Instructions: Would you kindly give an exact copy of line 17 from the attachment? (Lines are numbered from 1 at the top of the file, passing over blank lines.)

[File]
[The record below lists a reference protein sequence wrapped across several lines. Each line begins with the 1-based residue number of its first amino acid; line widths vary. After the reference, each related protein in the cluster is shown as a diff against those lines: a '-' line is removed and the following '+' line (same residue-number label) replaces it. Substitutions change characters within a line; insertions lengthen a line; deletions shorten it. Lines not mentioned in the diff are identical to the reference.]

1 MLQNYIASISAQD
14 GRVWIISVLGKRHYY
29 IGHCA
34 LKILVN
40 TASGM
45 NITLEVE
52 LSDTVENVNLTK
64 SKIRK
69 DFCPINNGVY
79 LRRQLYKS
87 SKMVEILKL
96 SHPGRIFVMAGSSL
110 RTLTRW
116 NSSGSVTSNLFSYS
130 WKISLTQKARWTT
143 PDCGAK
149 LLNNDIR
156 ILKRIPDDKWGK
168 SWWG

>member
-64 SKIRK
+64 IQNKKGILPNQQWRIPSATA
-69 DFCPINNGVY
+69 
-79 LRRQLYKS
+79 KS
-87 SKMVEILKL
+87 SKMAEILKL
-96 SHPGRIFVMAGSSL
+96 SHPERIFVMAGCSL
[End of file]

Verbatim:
143 PDCGAK